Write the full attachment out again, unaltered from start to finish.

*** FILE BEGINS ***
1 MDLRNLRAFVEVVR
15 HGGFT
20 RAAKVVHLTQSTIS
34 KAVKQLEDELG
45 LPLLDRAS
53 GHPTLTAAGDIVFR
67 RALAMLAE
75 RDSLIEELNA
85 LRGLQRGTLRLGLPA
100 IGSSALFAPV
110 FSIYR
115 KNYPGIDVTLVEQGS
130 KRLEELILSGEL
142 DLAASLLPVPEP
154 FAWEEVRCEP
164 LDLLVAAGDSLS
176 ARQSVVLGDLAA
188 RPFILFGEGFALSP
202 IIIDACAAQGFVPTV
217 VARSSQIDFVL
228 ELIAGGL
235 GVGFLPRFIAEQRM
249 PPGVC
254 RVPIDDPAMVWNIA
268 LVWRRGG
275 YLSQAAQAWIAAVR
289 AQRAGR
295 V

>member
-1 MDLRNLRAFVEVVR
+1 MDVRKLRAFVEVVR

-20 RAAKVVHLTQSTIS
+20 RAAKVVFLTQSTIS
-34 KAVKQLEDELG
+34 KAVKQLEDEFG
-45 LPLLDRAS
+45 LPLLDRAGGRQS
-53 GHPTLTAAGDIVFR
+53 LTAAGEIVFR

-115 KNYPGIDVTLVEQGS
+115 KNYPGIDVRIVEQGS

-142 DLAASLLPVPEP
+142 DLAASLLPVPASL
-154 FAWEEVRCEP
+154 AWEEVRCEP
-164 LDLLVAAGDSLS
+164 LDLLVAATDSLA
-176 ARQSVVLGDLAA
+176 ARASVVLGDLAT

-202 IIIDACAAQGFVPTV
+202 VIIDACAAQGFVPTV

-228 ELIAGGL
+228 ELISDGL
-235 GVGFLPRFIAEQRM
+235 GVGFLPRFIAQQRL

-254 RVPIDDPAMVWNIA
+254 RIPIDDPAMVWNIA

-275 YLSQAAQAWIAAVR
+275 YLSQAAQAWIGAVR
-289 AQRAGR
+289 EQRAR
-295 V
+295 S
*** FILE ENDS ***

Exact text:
1 MDLRNLRAFVEVVR
15 HGGFT
20 RAAKVVHLTQSTIS
34 KAVKQLEDELG
45 LPLLDRAS
53 GHPTLTAAGDIVFR
67 RALAMLAE
75 RDSLIEELNA
85 LRGLQRGTLRLGLPA
100 IGSSALFAPV
110 FSIYR
115 KNYPGIDVTLVEQGS
130 KRLEELILSGEL
142 DLAASLLPVPEP
154 FAWEEVRCEP
164 LDLLVAAGDSLS
176 ARQSVVLGDLAA
188 RPFILFGEGFALSP
202 IIIDACAAQGFVPTV
217 VARSSQIDFVL
228 ELIAGGL
235 GVGFLPRFIAEQRM
249 PPGVC
254 RVPIDDPAMVWNIA
268 LVWRRGG
275 YLSQAAQAWIAAVR
289 AQRAGR
295 V

>member
-1 MDLRNLRAFVEVVR
+1 MDVRKLRAFVEVVR

-20 RAAKVVHLTQSTIS
+20 RAAKVVFLTQSTIS
-34 KAVKQLEDELG
+34 KAVKQLEDEFG
-45 LPLLDRAS
+45 LPLLDRAGGRQS
-53 GHPTLTAAGDIVFR
+53 LTAAGEIVFR

-115 KNYPGIDVTLVEQGS
+115 KNYPGIDVRIVEQGS

-142 DLAASLLPVPEP
+142 DLAASLLPVPASL
-154 FAWEEVRCEP
+154 AWEEVRCEP
-164 LDLLVAAGDSLS
+164 LDLLVAATDSLA
-176 ARQSVVLGDLAA
+176 ARASVVLGDLAT

-202 IIIDACAAQGFVPTV
+202 VIIDACAAQGFVPTV

-228 ELIAGGL
+228 ELISDGL
-235 GVGFLPRFIAEQRM
+235 GVGFLPRFIAQQRL

-254 RVPIDDPAMVWNIA
+254 RIPIDDPAMVWNIA

-275 YLSQAAQAWIAAVR
+275 YLSQAAQAWIGAVR
-289 AQRAGR
+289 EQRAR
-295 V
+295 S